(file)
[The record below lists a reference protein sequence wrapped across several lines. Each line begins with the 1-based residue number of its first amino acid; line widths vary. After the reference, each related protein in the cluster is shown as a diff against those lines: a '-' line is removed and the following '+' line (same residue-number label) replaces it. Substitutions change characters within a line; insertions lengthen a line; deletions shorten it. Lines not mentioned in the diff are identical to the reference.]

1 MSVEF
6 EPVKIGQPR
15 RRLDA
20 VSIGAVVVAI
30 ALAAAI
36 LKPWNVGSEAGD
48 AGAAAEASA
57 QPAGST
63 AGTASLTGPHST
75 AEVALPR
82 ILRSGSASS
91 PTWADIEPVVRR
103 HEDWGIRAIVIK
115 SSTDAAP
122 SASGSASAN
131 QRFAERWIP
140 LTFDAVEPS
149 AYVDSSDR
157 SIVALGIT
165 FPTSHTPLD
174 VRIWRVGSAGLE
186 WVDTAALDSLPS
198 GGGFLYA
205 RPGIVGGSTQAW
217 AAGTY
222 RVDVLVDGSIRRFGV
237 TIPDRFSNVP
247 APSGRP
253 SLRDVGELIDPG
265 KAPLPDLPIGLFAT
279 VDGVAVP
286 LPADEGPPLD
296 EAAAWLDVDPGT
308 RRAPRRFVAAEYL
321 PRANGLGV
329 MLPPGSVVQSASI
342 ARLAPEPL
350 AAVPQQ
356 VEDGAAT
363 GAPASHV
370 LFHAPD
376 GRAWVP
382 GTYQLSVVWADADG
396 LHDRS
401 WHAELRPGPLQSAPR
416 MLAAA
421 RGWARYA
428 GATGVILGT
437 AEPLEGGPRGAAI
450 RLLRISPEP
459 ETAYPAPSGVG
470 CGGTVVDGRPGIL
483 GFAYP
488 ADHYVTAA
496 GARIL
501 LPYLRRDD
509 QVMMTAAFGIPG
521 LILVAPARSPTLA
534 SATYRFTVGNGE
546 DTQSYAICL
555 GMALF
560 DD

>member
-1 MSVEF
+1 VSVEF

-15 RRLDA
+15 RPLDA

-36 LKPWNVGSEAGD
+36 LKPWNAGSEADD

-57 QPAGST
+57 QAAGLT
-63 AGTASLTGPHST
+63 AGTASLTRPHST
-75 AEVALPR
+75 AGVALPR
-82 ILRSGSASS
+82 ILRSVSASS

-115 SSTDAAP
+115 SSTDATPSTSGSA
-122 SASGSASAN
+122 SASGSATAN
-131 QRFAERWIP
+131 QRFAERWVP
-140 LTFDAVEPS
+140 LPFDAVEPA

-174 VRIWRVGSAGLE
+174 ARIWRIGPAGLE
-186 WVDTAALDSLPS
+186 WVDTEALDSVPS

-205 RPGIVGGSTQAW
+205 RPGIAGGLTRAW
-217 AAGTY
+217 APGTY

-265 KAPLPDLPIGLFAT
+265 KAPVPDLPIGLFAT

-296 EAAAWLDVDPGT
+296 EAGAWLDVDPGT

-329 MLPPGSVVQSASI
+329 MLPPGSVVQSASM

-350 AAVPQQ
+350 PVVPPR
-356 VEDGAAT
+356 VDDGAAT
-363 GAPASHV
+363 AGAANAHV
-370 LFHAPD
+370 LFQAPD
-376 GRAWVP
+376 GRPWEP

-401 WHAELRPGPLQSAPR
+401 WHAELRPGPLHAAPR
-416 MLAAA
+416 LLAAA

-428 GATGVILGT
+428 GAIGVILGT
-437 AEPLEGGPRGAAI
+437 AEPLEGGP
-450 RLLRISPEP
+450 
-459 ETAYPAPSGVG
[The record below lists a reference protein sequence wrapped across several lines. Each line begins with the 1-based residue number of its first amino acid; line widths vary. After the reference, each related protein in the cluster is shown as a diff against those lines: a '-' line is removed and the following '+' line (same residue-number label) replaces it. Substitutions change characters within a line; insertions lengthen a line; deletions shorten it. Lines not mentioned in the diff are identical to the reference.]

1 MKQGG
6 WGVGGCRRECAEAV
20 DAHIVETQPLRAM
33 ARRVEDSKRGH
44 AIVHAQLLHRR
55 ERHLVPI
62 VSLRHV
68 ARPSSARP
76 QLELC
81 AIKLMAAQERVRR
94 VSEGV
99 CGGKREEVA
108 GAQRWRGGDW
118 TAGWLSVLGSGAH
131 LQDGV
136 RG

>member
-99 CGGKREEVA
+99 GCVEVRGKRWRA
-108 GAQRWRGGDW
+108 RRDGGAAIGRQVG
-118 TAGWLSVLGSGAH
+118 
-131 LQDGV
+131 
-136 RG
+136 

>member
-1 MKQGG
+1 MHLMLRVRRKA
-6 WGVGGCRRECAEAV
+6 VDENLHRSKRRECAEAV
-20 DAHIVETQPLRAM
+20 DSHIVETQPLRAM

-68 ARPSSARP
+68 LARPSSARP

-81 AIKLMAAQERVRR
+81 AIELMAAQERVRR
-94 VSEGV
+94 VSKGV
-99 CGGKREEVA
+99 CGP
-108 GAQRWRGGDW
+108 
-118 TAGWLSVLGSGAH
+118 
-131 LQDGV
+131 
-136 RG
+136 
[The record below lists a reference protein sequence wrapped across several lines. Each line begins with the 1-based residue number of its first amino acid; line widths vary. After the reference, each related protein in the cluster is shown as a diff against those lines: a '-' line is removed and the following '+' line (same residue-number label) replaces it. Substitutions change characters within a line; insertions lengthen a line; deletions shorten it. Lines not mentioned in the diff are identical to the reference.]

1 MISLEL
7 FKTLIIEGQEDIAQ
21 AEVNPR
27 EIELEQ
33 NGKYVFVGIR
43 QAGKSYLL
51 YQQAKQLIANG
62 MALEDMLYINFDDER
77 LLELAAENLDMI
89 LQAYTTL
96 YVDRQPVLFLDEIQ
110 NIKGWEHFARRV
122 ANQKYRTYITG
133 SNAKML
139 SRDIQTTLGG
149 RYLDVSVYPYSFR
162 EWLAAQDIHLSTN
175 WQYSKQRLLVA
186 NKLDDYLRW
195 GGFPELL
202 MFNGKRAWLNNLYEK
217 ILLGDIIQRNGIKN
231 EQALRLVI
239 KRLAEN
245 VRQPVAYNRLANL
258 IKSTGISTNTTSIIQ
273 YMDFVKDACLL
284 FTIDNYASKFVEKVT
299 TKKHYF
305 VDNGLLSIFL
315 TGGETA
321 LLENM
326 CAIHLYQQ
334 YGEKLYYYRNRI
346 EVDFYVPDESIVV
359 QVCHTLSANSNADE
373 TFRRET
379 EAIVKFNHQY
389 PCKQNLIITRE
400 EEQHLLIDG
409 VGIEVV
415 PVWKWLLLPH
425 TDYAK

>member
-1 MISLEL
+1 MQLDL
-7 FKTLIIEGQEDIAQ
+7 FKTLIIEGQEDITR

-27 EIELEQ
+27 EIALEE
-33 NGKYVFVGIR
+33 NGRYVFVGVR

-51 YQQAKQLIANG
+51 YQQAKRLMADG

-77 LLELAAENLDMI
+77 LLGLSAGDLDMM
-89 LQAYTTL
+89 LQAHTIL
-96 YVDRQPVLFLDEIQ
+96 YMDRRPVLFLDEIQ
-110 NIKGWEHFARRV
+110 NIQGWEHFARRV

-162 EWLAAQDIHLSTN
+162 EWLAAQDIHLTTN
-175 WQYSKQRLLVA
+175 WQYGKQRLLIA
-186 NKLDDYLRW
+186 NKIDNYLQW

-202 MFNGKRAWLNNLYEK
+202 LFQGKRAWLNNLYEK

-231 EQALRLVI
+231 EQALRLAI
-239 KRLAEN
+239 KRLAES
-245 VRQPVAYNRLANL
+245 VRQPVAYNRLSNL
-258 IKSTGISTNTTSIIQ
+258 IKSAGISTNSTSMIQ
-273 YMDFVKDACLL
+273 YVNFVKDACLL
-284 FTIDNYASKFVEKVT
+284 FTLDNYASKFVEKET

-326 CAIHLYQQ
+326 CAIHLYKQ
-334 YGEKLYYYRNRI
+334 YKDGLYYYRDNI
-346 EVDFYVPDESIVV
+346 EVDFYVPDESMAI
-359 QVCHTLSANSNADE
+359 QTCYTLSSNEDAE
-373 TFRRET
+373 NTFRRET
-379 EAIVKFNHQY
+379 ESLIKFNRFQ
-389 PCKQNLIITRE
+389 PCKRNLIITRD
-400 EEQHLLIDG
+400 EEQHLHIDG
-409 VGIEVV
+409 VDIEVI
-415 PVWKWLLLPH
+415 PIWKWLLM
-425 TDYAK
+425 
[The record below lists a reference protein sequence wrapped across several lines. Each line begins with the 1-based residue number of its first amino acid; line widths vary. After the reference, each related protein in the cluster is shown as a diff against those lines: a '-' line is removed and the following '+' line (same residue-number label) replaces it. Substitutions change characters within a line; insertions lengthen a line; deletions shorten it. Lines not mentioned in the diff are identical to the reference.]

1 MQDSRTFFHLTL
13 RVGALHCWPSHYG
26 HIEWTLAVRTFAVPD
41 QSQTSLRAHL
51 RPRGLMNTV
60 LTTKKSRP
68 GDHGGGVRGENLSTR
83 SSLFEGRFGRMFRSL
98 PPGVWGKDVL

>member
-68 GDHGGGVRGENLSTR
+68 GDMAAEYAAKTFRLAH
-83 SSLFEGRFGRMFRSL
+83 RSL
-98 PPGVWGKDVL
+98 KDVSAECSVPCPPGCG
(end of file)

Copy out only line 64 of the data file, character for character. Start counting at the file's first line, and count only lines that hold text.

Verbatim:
>member